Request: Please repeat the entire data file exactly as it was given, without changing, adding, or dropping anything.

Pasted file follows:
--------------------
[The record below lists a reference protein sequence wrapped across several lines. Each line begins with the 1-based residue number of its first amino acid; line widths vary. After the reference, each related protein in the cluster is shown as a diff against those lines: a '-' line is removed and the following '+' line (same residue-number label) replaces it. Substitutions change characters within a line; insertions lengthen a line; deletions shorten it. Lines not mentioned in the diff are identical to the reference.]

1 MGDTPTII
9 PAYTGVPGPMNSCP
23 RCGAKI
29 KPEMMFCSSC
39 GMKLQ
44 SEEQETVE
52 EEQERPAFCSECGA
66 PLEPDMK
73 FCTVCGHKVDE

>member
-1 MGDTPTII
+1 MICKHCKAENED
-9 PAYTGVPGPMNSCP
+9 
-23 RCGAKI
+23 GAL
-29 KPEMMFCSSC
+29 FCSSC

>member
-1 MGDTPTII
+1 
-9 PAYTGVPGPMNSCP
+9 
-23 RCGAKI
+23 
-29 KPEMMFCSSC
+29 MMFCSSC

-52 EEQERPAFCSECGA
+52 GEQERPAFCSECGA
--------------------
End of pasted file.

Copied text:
[The record below lists a reference protein sequence wrapped across several lines. Each line begins with the 1-based residue number of its first amino acid; line widths vary. After the reference, each related protein in the cluster is shown as a diff against those lines: a '-' line is removed and the following '+' line (same residue-number label) replaces it. Substitutions change characters within a line; insertions lengthen a line; deletions shorten it. Lines not mentioned in the diff are identical to the reference.]

1 MGDTPTII
9 PAYTGVPGPMNSCP
23 RCGAKI
29 KPEMMFCSSC
39 GMKLQ
44 SEEQETVE
52 EEQERPAFCSECGA
66 PLEPDMK
73 FCTVCGHKVDE

>member
-1 MGDTPTII
+1 MICKHCKAENED
-9 PAYTGVPGPMNSCP
+9 
-23 RCGAKI
+23 GAL
-29 KPEMMFCSSC
+29 FCSSC

>member
-1 MGDTPTII
+1 
-9 PAYTGVPGPMNSCP
+9 
-23 RCGAKI
+23 
-29 KPEMMFCSSC
+29 MMFCSSC

-52 EEQERPAFCSECGA
+52 GEQERPAFCSECGA